When not reading blogs, we recommend reading books — hold-in-your-paws, turn-the-pages, dead-tree books. Digital, stare-at-yet-another-screen “books” are acceptable. Barely. Soccer works have been stacking up at Insider world headquarters. This is, by no means, a definitive list. Just a few recent arrivals, plus some older titles worth revisiting:
“Eight World Cups: My Journey Through the Beauty and Dark Side of Soccer,” by George Vecsey (Times Books, available May 13). The New York Times columnist and author, the conscience of American soccer writers for decades, recounts his globe-trotting adventures to the sport’s grandest stage (Spain 1982 to South Africa 2010), as well as qualifiers and competitions in between.
“Distant Corners: American Soccer’s History of Missed Opportunities and Lost Causes,” by David Wangerin (Temple University Press, available March 28). The late author of “Soccer in a Football World” traces the deep roots of the world’s game in American sport and culture and its struggle for mainstream acceptance. Published in 2011, “Distant Corners” is being released in paperback.
“Pele: Why Soccer Matters,” by Pele with Brian Winter (Celebra Books, available in April). Edson Arantes do Nascimento — soccer’s most revered player and perhaps the 20th century’s most popular athlete — shares memories of childhood, a professional career that took him to New York, Brazilian excellence, World Cup’s return to his native land this summer and the future of the game.
“The Crew,” by Dougie Brimson (Caffeine Nights Publishing, available in May, first published in 2011). The author of more than a dozen books, including “March of the Hooligans,” turns to fiction with a tale of men on opposite sides of the law: a cop in the National Soccer Intelligence Unit and an elusive trouble-maker forming an all-star gang of thugs to follow England’s national team to Italy.
“Party Brazil Phrasebook 2014: Slang, Music, Fun, Futebol,” by Alice Rose, Nati Vale & Jadson Cacador (Ulysses Press, available this month). Before packing for the World Cup this summer, learn how to say “The ref is a thief!” or “Let’s sleep off our hangovers at the beach” in Portuguese. The conveniently small-format book also offers tips about the host cities and venues, players, music, culture and food.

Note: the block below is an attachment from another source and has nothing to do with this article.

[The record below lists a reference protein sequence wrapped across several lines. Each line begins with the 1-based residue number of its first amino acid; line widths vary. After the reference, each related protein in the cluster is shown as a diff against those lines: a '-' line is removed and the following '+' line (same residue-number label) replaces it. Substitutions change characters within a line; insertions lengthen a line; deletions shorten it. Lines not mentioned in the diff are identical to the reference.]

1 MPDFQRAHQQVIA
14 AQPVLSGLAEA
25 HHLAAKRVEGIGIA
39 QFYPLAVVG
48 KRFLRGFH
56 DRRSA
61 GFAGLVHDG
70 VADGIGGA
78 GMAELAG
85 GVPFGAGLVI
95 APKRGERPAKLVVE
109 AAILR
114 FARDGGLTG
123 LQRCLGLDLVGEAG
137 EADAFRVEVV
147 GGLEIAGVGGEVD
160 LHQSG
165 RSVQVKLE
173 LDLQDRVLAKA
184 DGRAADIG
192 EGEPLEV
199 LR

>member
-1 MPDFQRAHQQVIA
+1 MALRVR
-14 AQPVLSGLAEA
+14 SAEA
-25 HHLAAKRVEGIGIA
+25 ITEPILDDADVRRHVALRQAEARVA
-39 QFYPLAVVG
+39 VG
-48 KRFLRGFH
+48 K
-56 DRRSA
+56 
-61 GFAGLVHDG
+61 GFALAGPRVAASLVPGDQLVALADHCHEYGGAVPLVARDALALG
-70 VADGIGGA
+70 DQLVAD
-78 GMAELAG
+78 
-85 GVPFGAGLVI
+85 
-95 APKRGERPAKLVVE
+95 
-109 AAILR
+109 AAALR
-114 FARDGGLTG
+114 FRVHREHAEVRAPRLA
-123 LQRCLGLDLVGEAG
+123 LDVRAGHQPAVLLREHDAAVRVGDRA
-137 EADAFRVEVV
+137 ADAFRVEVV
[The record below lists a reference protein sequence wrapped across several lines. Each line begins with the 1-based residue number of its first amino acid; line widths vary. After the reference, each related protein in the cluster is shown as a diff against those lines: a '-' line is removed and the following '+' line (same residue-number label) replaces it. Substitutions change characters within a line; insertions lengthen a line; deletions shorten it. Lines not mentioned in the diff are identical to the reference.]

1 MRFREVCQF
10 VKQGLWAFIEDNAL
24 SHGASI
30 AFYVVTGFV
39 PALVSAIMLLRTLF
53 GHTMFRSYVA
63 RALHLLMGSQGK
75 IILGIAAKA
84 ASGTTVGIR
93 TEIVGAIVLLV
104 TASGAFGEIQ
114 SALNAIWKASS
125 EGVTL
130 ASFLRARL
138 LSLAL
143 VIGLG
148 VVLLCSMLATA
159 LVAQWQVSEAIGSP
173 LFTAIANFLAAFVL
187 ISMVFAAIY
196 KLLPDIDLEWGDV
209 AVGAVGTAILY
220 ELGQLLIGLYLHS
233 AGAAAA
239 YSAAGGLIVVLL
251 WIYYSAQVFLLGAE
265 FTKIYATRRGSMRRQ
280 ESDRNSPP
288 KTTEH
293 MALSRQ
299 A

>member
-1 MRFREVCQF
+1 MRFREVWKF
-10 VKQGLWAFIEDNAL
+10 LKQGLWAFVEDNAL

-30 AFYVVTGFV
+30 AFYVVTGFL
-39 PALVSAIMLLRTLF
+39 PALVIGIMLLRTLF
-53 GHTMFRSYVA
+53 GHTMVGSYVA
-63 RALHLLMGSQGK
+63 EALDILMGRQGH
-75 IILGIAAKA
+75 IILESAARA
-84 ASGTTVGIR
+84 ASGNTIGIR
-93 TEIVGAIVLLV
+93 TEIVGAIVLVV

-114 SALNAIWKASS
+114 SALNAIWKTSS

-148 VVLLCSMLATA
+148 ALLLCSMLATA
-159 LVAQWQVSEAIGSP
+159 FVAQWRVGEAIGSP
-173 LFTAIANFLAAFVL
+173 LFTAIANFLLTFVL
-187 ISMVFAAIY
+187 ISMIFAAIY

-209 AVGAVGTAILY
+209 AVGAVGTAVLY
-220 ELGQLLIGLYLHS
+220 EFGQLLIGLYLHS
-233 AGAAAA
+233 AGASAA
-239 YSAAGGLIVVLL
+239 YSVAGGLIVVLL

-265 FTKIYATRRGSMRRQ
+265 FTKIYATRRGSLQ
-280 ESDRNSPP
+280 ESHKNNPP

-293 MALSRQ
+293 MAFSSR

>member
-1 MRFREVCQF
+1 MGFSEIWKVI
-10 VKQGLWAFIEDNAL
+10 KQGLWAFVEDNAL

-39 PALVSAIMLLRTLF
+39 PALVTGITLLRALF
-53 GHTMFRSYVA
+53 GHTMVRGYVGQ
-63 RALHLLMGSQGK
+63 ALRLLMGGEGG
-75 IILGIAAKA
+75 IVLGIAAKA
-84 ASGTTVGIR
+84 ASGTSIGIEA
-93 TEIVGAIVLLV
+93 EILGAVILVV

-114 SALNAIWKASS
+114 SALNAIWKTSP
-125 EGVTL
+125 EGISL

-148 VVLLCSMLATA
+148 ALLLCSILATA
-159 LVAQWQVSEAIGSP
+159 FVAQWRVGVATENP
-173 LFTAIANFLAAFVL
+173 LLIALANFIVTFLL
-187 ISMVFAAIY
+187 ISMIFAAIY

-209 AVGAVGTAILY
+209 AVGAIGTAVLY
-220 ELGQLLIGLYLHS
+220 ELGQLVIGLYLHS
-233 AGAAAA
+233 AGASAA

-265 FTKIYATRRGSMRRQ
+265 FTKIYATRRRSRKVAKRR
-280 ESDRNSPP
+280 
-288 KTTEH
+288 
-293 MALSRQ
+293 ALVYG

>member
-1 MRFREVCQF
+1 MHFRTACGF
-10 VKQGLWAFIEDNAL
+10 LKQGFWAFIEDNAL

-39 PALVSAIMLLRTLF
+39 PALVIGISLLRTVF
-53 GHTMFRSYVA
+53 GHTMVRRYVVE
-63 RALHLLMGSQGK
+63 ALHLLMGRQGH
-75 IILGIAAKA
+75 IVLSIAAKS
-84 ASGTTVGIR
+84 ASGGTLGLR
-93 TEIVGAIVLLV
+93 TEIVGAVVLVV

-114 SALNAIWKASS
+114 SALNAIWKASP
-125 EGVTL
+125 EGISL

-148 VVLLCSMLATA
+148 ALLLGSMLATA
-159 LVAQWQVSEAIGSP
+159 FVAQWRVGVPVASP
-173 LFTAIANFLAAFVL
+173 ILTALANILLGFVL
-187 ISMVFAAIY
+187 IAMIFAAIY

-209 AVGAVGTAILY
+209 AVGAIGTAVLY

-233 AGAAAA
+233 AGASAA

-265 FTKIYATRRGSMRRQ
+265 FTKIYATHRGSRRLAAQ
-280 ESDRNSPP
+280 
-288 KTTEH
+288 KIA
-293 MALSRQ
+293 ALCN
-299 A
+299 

“Fodor’s Rio de Janeiro & Sao Paulo.” The updated version of the traditional tour book includes an eight-page guide to the World Cup. Almost everyone traveling to Brazil this summer will, at one point or another, pass through these two dissimilar cities. The book includes everything you would expect from Fodor’s: hotel, restaurant and cultural recommendations, plus language and travel tips.
“Futebol: Soccer, the Brazilian Way,” by Alex Bellos (Bloomsbury, published in 2002). While on assignment in South America for the Guardian, this British-born journalist searched for the soul of Brazilian soccer and produced a timeless gem full of stories about “the players, the myths, the legends, the art, the history, the supporters, the romance, the heartbreaks.” Read it, and then read it again.
“The Miracle of Castel di Sangro: a Tale of Passion and Folly in the Heart of Italy,” by Joe McGinniss (Broadway Books, published in 2000). The acclaimed author’s death two weeks ago stirred memories of his colorful work about a lower-tier club from a remote village that reached new heights. The book introduced a memorable cast of characters and chronicled both the passion and darkness of calcio.